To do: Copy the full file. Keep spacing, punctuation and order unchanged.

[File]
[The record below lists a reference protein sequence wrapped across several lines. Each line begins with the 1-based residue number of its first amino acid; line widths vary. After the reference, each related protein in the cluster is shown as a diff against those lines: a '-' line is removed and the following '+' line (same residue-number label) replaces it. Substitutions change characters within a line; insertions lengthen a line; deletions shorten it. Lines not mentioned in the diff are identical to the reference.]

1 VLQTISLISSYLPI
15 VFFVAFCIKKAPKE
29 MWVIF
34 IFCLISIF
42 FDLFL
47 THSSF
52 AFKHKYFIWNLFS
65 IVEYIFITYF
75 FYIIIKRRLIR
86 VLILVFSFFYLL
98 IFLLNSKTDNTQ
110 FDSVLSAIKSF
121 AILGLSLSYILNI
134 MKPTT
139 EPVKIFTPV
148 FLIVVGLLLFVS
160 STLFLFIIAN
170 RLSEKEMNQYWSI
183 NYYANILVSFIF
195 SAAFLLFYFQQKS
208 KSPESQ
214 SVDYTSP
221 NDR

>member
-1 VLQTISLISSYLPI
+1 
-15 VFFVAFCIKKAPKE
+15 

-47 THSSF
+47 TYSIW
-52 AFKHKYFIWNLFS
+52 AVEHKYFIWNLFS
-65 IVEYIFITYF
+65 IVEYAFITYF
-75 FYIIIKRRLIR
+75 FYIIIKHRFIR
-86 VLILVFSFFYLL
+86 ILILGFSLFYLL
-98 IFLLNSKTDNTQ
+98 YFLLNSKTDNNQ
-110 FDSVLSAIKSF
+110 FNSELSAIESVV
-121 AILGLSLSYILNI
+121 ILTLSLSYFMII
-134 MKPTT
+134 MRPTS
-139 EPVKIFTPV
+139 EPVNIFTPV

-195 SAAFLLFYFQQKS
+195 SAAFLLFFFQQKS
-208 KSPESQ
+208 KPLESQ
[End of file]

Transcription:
[The record below lists a reference protein sequence wrapped across several lines. Each line begins with the 1-based residue number of its first amino acid; line widths vary. After the reference, each related protein in the cluster is shown as a diff against those lines: a '-' line is removed and the following '+' line (same residue-number label) replaces it. Substitutions change characters within a line; insertions lengthen a line; deletions shorten it. Lines not mentioned in the diff are identical to the reference.]

1 VLQTISLISSYLPI
15 VFFVAFCIKKAPKE
29 MWVIF
34 IFCLISIF
42 FDLFL
47 THSSF
52 AFKHKYFIWNLFS
65 IVEYIFITYF
75 FYIIIKRRLIR
86 VLILVFSFFYLL
98 IFLLNSKTDNTQ
110 FDSVLSAIKSF
121 AILGLSLSYILNI
134 MKPTT
139 EPVKIFTPV
148 FLIVVGLLLFVS
160 STLFLFIIAN
170 RLSEKEMNQYWSI
183 NYYANILVSFIF
195 SAAFLLFYFQQKS
208 KSPESQ
214 SVDYTSP
221 NDR

>member
-1 VLQTISLISSYLPI
+1 
-15 VFFVAFCIKKAPKE
+15 

-47 THSSF
+47 TYSIW
-52 AFKHKYFIWNLFS
+52 AVEHKYFIWNLFS
-65 IVEYIFITYF
+65 IVEYAFITYF
-75 FYIIIKRRLIR
+75 FYIIIKHRFIR
-86 VLILVFSFFYLL
+86 ILILGFSLFYLL
-98 IFLLNSKTDNTQ
+98 YFLLNSKTDNNQ
-110 FDSVLSAIKSF
+110 FNSELSAIESVV
-121 AILGLSLSYILNI
+121 ILTLSLSYFMII
-134 MKPTT
+134 MRPTS
-139 EPVKIFTPV
+139 EPVNIFTPV

-195 SAAFLLFYFQQKS
+195 SAAFLLFFFQQKS
-208 KSPESQ
+208 KPLESQ